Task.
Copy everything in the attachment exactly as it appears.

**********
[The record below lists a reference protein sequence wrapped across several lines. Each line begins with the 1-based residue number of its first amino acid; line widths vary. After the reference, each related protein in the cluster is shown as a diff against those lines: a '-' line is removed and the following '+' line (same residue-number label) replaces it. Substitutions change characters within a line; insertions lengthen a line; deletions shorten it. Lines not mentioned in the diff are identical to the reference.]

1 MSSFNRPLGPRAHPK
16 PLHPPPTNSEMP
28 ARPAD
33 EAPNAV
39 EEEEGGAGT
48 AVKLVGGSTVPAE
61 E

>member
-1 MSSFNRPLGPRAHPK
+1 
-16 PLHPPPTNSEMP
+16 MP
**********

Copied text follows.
[The record below lists a reference protein sequence wrapped across several lines. Each line begins with the 1-based residue number of its first amino acid; line widths vary. After the reference, each related protein in the cluster is shown as a diff against those lines: a '-' line is removed and the following '+' line (same residue-number label) replaces it. Substitutions change characters within a line; insertions lengthen a line; deletions shorten it. Lines not mentioned in the diff are identical to the reference.]

1 MSSFNRPLGPRAHPK
16 PLHPPPTNSEMP
28 ARPAD
33 EAPNAV
39 EEEEGGAGT
48 AVKLVGGSTVPAE
61 E

>member
-1 MSSFNRPLGPRAHPK
+1 
-16 PLHPPPTNSEMP
+16 MP